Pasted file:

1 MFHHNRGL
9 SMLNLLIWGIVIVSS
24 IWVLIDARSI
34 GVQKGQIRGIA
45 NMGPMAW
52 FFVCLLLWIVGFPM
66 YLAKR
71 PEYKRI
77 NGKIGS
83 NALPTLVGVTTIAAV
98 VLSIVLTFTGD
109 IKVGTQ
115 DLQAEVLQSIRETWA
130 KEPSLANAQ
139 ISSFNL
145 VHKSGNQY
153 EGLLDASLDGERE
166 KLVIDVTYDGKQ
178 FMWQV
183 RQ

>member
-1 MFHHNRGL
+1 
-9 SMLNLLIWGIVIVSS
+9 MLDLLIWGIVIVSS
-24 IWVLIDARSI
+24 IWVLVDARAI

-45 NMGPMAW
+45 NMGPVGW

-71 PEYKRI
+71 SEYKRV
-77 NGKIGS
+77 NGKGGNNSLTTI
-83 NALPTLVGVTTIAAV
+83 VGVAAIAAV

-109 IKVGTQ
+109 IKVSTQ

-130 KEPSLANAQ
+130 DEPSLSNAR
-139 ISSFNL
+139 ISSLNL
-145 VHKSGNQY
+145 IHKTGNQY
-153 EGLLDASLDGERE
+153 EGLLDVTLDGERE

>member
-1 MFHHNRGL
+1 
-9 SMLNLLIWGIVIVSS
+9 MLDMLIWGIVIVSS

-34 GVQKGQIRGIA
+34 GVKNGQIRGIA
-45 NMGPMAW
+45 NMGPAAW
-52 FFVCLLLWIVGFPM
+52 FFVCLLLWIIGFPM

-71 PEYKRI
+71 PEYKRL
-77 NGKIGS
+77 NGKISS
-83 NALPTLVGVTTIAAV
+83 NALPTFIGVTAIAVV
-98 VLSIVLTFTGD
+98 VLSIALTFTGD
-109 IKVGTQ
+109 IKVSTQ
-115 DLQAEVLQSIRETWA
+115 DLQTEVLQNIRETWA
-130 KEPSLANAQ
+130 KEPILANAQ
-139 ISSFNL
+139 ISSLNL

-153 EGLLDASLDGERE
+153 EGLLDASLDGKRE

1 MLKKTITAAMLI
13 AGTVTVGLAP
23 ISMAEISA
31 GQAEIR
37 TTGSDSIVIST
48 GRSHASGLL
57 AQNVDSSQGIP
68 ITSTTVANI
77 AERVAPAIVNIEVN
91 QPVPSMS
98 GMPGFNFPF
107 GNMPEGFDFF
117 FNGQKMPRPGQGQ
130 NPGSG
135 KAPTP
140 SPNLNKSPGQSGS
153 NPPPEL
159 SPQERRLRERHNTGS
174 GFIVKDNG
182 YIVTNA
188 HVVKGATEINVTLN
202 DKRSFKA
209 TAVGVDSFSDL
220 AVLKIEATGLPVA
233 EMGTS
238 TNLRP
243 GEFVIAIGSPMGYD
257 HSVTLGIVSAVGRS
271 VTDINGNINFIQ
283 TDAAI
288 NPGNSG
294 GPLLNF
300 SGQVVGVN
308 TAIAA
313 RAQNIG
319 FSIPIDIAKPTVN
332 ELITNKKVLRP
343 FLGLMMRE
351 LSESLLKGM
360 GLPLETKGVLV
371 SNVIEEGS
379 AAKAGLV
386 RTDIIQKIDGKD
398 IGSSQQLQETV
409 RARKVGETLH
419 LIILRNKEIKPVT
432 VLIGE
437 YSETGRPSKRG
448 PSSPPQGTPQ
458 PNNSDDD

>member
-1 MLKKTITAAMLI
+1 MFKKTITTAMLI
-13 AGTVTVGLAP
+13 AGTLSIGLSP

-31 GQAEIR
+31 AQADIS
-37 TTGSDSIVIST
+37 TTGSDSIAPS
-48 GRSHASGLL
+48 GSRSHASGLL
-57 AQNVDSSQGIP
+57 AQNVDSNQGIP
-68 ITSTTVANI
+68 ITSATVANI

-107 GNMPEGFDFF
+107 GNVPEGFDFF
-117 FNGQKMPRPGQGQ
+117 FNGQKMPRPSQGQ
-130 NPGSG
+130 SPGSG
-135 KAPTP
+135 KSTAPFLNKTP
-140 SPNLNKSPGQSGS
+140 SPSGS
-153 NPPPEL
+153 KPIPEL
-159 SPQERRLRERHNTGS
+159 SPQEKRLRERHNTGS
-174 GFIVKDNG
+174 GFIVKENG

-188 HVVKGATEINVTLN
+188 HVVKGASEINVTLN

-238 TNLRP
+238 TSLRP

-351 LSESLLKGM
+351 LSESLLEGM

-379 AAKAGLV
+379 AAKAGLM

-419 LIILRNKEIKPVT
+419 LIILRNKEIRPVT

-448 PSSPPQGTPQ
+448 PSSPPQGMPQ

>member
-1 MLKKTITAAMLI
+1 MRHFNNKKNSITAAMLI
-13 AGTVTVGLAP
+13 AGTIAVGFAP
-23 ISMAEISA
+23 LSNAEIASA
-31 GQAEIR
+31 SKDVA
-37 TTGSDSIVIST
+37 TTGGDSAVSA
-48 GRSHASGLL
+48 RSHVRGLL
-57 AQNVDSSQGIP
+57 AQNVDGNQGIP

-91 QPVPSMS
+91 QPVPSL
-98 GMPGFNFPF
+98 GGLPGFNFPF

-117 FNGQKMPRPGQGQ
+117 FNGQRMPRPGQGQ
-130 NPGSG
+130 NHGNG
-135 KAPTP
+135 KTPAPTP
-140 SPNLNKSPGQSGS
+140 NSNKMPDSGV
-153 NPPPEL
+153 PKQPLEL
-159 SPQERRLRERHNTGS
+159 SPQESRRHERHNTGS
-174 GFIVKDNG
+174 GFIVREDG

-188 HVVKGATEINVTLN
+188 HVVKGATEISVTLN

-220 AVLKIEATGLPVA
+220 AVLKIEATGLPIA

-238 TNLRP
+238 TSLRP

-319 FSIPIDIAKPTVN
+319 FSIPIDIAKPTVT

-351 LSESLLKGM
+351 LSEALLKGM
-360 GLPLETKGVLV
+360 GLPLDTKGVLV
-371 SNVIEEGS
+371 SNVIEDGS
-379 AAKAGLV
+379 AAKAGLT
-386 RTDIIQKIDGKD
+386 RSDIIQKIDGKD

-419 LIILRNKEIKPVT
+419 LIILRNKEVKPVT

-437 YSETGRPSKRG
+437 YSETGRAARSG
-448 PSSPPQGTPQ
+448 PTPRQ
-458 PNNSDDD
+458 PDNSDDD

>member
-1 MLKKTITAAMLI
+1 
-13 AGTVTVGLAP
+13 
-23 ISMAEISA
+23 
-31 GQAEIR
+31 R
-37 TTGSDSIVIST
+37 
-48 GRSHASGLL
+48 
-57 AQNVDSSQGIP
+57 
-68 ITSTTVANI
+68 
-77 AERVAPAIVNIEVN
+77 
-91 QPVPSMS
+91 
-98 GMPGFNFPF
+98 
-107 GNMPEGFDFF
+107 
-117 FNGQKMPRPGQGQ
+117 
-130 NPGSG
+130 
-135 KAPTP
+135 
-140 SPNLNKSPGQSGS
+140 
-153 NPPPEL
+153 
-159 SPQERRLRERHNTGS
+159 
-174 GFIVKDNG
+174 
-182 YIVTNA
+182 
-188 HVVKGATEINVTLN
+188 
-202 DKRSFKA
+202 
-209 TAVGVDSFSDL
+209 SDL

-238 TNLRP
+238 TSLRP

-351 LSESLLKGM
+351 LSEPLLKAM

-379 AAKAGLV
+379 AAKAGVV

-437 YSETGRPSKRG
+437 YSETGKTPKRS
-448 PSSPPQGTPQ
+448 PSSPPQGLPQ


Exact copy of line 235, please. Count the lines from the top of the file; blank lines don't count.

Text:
+31 R